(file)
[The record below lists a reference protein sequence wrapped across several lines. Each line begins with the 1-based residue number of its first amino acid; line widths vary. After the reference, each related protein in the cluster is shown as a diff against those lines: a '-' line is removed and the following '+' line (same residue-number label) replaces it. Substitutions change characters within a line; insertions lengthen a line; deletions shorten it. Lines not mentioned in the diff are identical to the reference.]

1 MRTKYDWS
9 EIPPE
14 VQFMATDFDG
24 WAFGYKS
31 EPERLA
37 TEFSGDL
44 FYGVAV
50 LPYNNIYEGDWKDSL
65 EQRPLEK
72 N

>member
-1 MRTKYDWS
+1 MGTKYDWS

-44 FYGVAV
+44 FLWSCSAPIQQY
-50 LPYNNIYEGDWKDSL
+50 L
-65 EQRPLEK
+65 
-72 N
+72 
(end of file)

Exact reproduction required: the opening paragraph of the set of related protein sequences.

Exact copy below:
[The record below lists a reference protein sequence wrapped across several lines. Each line begins with the 1-based residue number of its first amino acid; line widths vary. After the reference, each related protein in the cluster is shown as a diff against those lines: a '-' line is removed and the following '+' line (same residue-number label) replaces it. Substitutions change characters within a line; insertions lengthen a line; deletions shorten it. Lines not mentioned in the diff are identical to the reference.]